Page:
In 1994, the Republicans swept into the majority in both the U. S. House of Representatives and the U.S. Senate for the first time in some 40 years. This was especially significant for the House Republicans of that time, many of whom had known nothing but a Democrat majority in the House all of their lives.

When you are in the minority, regardless of your party, you do not control the legislative agenda. The only available tactic is to oppose and defeat the legislative programs of the majority. You become an attack dog of sorts. There is nothing really wrong with that; it’s just the way of legislating. Legislators don’t operate in the world of cooperation and collaboration. Their world is dominated by a divide-and-conquer mentality.

After 40 some years as legislative naysayers, the newly established Republican majority had a difficult time making the transition from opposing everything to developing and driving an affirmative legislative agenda. Oh, there was the Contract for America, but that was short lived and Republicans soon found themselves back in the old mold. And, of course, there was President Clinton, a prime target for any red-blooded Republican. He raised taxes, he pushed health care reform, and his moral conduct was not quite what many Americans considered appropriate for a President. And after 12 years of Republican Presidential appointments for Federal judgeships being filibustered to death by Senate Democrats, Clinton’s judicial appointees became fair game for the new Republican majority.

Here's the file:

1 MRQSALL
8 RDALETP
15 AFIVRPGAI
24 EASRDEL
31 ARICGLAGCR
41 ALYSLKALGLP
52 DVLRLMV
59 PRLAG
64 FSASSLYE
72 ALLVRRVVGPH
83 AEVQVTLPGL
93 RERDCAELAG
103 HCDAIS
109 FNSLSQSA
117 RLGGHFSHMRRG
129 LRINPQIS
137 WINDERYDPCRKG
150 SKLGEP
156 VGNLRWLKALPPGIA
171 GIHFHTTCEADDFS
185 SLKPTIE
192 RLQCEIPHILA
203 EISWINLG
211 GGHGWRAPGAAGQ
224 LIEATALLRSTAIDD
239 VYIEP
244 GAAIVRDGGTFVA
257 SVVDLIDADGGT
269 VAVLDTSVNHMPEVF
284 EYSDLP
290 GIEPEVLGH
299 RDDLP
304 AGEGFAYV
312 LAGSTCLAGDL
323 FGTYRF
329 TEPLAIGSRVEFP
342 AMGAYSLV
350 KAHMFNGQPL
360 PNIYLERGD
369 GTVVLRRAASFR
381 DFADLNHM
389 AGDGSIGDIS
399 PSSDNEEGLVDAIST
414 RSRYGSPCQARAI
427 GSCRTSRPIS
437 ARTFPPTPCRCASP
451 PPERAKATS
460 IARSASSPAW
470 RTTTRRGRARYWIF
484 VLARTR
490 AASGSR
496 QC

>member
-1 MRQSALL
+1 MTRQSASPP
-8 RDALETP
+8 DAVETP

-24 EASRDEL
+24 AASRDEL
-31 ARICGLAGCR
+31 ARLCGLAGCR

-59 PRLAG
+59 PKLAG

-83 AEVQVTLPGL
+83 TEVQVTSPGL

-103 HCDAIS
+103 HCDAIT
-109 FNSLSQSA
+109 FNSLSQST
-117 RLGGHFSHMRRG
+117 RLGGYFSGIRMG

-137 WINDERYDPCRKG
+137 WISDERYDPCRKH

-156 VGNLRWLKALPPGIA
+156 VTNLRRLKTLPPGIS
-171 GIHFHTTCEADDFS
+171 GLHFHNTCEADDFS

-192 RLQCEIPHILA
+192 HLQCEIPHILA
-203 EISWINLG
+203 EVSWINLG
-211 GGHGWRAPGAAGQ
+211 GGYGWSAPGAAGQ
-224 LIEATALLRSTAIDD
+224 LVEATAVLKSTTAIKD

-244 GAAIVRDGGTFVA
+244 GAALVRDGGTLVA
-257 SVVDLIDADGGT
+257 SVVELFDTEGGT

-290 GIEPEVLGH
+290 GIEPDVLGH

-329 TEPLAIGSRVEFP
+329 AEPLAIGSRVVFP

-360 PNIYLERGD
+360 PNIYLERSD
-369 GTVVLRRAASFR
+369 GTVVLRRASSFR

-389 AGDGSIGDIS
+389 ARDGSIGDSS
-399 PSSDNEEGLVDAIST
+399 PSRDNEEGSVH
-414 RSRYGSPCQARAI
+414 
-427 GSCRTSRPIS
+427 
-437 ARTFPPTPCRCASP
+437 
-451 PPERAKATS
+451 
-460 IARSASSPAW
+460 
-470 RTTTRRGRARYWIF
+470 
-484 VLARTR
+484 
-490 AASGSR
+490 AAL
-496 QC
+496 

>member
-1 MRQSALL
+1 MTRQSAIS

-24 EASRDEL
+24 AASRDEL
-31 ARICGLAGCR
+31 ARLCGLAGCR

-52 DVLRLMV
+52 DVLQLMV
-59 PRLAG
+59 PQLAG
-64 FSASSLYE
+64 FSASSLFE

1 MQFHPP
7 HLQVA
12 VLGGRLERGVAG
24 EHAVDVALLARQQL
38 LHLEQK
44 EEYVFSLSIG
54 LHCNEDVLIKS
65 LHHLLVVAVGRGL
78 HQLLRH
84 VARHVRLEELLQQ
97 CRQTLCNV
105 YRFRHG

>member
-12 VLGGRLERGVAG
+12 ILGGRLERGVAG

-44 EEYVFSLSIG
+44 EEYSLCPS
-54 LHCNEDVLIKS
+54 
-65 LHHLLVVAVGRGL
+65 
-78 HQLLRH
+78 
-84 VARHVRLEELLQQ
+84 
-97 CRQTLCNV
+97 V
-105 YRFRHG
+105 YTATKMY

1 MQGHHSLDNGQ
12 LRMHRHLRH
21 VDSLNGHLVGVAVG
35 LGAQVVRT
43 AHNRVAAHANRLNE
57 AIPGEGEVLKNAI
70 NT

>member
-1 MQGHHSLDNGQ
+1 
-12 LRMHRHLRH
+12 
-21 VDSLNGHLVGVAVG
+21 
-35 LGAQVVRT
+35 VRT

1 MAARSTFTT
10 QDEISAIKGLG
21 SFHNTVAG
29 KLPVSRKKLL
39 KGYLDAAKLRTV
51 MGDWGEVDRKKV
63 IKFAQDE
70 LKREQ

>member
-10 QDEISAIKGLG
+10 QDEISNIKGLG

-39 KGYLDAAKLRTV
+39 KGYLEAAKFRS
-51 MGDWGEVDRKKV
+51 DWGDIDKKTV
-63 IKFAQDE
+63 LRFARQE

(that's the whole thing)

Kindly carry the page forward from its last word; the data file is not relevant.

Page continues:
Fast forward to when the Democrats regained the majority in the U.S. House in 2006. Pay backs are heck, and in this case, it was heck for the Republicans in Congress and for President Bush’s judicial nominees.

As we look toward the next mid-term election in November 2010, the political landscape begins to look a lot like the mid-term election in 1994. Two years of a Democrat in the White House who followed a Republican who was there for eight years. Remember, Clinton followed 12 years of Republican Presidents. I am not a betting man, but if I were, I would put even money on another Republican Revolution in 2010.

But, in order for a Republican Revolution to happen in 2010, the Republicans need a revolution of their own—inside the party. Republicans must turn away from pork-barrel spending. They must turn away from corruption and scandals. They must accept responsibility and stop blaming the Democrats for all their woes. And most of all, Republicans must have a vision for America—one that takes us back to what made this country great and one that involves being brutally honest with themselves and straight forward with the voters. Republicans need to pursue this vision grounded in principles such as integrity, strength of conviction, accountability to the voters, and adherence to what is right and good for America.

If Republicans can do all of this and more, if Republicans can turn the other cheek, then they can look forward to a new day and it won’t matter one whit “Who shot John?”